Seeing Oprah Winfrey deliver a tirade about how the media should leave celebrities alone when they are facing hard times made me ill.

  • Lois Gaetz

    This is the last news item I will read about her until they have something to say about the person who did this to her and her family. Her road is long and rocky spend your time thinking good thoughts/praying for her.

  • The Resistance

    Here’s a suggestion for the media. Spread the attention around. I’m glad that Jayme Kloss’ disappearance got lots of media attention. But hers is not the only story.

    Consider the plight of 14 year old Henny Scott, a young native woman who went missing last year. Her parents filed a missing persons report with the local BIA/FBI law enforcement who refused to file a missing persons report and advised them to start their own search.

    The parents were able to convince the BIA/FBI on another reservation to file a missing persons report, which eventually led to the equivalent of an Amber Alert in her state–two weeks after she was reported missing.

    Her body was later found weeks after she was reported missing by a self organized search party. She was murdered, left for dead by a frozen creek.

    There are lots of stories packed in Henny’s murder. Who did it? Why did the BIA/FBI not act or offer explanations for their inaction? Did the shutdown, which has hurt native populations harder than most, have an effect? Why does this keep happening to native women? Why did Republicans hold up the Violence Against Native Women Act? Why did the state Attorney General not act?

    But we’ll probably never find out because the media is AWOL on Henny’s story and lots of (coincidentally mostly brown and black) young women. If they’d get out of the line to get the first interview with a girl who needs to be left alone they might find other compelling stories that beg to be heard. Henny’s community has been reduced to marching and banging on pots and pans, to get attention.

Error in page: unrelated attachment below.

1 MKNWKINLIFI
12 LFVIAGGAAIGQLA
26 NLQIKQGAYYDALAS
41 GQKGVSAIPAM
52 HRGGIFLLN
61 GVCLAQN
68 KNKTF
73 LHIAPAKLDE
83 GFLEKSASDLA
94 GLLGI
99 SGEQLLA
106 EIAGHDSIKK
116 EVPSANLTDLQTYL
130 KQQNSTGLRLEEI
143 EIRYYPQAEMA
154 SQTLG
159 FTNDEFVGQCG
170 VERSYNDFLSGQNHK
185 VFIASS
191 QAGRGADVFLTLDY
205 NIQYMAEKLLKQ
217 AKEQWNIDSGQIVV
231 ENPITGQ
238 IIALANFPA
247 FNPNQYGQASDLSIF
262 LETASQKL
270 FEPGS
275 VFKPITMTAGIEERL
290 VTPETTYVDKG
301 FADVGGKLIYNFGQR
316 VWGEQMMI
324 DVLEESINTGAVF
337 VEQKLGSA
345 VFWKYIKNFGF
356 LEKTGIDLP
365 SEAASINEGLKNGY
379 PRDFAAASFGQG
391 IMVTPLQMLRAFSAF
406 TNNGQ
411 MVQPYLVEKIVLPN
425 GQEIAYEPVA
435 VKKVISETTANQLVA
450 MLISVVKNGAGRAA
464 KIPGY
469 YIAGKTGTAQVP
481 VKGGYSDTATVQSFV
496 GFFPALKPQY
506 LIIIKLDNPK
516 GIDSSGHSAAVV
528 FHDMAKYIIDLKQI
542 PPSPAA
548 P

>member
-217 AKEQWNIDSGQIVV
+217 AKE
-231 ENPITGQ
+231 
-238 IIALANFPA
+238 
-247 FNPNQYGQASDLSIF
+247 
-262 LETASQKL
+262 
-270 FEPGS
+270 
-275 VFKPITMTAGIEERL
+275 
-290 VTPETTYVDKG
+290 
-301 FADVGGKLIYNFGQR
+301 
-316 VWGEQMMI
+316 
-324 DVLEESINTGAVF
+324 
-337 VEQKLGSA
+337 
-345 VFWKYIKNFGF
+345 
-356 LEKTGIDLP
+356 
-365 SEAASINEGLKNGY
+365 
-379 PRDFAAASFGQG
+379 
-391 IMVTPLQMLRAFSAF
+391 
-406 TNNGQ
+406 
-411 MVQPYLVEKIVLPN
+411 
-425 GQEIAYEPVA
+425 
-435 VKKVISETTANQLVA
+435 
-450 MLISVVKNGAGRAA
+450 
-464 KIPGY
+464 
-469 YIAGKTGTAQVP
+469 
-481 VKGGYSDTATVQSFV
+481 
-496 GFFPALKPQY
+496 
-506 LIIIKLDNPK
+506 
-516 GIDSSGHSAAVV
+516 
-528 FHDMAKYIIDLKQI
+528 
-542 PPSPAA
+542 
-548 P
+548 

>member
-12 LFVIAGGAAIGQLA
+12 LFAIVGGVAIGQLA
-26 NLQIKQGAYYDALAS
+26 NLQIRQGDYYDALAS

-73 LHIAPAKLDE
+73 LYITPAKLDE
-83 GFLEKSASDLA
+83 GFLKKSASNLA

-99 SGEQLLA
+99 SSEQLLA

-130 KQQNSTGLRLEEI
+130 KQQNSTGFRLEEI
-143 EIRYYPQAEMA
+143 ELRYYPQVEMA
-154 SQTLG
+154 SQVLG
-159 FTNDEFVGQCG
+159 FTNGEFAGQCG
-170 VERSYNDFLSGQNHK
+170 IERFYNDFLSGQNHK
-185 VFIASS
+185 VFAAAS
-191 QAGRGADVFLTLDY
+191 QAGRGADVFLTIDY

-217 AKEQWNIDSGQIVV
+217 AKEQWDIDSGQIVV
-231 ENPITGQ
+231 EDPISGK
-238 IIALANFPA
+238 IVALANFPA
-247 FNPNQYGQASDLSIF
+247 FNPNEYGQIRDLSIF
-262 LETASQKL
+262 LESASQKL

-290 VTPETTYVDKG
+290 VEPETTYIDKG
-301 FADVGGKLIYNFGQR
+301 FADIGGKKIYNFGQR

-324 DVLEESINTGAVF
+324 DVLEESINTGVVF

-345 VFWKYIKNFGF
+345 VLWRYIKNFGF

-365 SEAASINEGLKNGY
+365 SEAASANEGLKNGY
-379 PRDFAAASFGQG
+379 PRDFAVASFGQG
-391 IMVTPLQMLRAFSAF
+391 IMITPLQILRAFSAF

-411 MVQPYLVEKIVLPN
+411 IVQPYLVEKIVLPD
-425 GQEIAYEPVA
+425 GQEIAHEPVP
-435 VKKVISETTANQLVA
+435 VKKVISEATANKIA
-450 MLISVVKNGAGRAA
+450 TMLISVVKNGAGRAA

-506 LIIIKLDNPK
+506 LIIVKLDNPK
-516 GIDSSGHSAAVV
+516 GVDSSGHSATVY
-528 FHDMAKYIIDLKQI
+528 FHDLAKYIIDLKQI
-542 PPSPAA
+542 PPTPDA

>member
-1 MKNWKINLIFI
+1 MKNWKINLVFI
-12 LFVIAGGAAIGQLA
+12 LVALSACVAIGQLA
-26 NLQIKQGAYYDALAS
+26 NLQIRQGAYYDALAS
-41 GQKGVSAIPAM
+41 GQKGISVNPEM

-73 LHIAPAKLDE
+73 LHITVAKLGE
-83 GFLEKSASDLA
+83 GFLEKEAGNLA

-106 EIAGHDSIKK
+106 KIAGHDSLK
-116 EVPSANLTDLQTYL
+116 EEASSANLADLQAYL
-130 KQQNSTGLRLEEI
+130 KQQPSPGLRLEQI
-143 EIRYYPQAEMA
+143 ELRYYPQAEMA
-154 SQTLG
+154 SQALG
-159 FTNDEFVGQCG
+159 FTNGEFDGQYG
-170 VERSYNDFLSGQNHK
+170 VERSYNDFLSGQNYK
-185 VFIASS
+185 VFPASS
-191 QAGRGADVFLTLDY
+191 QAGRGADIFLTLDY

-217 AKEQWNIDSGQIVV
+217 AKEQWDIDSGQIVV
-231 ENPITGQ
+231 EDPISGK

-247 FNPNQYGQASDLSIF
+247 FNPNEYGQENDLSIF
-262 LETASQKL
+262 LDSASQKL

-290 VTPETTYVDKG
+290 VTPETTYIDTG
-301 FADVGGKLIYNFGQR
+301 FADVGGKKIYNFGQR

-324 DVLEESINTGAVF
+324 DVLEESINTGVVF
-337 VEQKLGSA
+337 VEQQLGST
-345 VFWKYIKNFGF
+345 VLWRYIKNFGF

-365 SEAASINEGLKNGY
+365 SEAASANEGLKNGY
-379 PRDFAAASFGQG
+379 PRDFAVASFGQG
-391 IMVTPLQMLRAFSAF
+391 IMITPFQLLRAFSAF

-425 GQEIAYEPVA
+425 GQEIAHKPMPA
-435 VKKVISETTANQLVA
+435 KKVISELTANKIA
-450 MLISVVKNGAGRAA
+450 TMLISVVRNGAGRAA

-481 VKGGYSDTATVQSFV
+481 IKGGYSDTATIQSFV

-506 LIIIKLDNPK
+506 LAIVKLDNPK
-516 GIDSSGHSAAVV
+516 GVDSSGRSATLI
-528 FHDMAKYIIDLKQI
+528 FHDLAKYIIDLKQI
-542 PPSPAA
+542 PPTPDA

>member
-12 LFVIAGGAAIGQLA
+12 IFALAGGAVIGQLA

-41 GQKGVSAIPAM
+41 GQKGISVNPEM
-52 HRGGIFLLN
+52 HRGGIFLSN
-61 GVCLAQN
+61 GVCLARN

I’m very glad Jayme was found. I hope many other missing young women get the attention their cases deserve.

    • Jeff C.

      Thanks for spreading the news about this. It is indeed very troubling. I want to share one excerpt from one of the stories that I found very shocking:

      Native American women in Montana disappear at an alarming rate and are rarely found. At a Congressional hearing Dec. 12, Montana U.S. Sens. Jon Tester and Steve Daines pointed out that two dozen Native American women in Montana have disappeared in 2018. Only one was found alive. Another was found dead. Scott’s disappearance, which occurred the day after the hearing, was not included in the discussion.

      “We need to know what’s happening and what exactly can happen to solve this problem. Because these are people, these are families, these are communities that our law enforcement agencies need to look out for,” Tester said at the hearing. “Where’s the problem? Is it with BIA, is it with the FBI, is it with tribal law enforcement? Why are we not finding these people? We have got to find a solution to this. We have to.”

      The hearing included testimony from Kimberly Loring-Heavyrunner, whose sister, Ashley, went missing in 2017. Daines pointed out that Ashley was missing for two months before the Bureau of Indian Affairs started investigating.

      Source: https://billingsgazette.com/news/state-and-regional/montana/volunteers-search-for-teen-in-montana-where-native-american-women/article_4f3efafc-7170-54d0-9045-dac1fc5d9d65.html

    • The Resistance